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Living Costs

In general

Life in the UK isn’t particularly cheap and the cost of going to university doesn’t stop with the course and exam fees. There are a lot of other expenses to take into account. You could build up an estimate before going to university by looking on the relevant sections on this and other websites. You could make a list of what your living costs are likely going to be on a spreadsheet, and add to it when you discover new things you will need. If you don’t have MS Office on your computer, you can download a copy of Libre Office or Open Office (free and completely legal).


You can compare the cost of different products in the main supermarkets on Trolley.co.uk. You need to register to use this website but it’s free.

There are also a number of supermarkets which may work out cheaper for your food shopping: IcelandLidlAldiSpar and Co-op; there may be others locally where you are going to live and study. 


Housing is relatively speaking not cheap and could make up the bulk of your living costs every month. Cost depends very largely on where you are going to study. However, if you are an undergraduate student you will almost certainly spend the first year at university living in university accommodation. You will be confirming this the summer before the start of your studies after which you will be expected to pay a reservation deposit. This is possibly about £300. In September you will have to pay your first contribution. If this is difficult, some universities offer some flexibility, but it is best to discuss them.

London is generally very expensive, with other major cities such as Edinburgh sometimes not too far behind. I know someone who for the same money for which I rented a house in another region, was only able to rent a double bedroom in a shared house in the outskirts of London. The north east of England is generally the cheapest. In Scotland, Edinburgh is expensive, and so too is Glasgow, but to a slightly lesser extent. Stirling is slightly cheaper.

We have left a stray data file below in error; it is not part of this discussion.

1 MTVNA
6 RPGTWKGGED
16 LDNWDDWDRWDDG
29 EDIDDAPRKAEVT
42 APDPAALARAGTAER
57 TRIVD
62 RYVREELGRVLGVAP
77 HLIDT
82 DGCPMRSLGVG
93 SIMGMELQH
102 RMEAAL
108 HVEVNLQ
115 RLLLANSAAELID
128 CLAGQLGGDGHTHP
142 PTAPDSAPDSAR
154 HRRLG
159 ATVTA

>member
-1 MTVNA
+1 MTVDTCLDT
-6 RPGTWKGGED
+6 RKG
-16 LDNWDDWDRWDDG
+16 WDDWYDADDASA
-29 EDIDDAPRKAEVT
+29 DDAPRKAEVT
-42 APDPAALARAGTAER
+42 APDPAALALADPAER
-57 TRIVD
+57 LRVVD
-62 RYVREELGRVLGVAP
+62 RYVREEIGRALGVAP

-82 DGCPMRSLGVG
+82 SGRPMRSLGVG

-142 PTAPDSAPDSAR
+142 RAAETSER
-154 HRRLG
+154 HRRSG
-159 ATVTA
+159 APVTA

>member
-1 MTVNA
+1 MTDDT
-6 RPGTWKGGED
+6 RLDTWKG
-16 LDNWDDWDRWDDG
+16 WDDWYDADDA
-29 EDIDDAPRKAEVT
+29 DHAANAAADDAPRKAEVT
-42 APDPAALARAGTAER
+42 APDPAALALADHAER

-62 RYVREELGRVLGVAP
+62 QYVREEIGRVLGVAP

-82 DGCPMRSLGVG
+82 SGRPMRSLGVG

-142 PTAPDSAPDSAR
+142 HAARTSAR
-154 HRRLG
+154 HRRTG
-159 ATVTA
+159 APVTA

In general, the more touristy and the closer to the capital city (especially London), the more expensive. Have a look on the Numbeo website to compare, if you like.


It’s best if you try to register with both a local medical practice and a dentist.

For an emergency or short term appointment you have three options, depending on where you live, a ‘walk in surgery’ (increasingly rare!), or you can walk into the emergency ward of a hospital (A & E) or call the NHS helpline dialling 111.

Dentist: you have to make sure that you will be treated under the NHS, or it can become very expensive! Ne aware that only certain treatments are reimbursed by the NHS, and even for these you need to pay a certain amount. Make sure you get what you are entitled to, especially if it’s a mixed private/NHS practice. There is always the option of going private of course. For this you can buy (relatively expensive) health insurance.


Travelling by train can be very expensive. There is however a very good long distance bus service, National Express, which cost a fraction of the train. It is also a bit of an adventure and you may get to know both the country and the people more easily. Who knows, you may even make new friends. If you can get around the carbon footpring, you can always fly, and Ryanair and Easyjet and others are very active here, with numerous international and domestic destinations.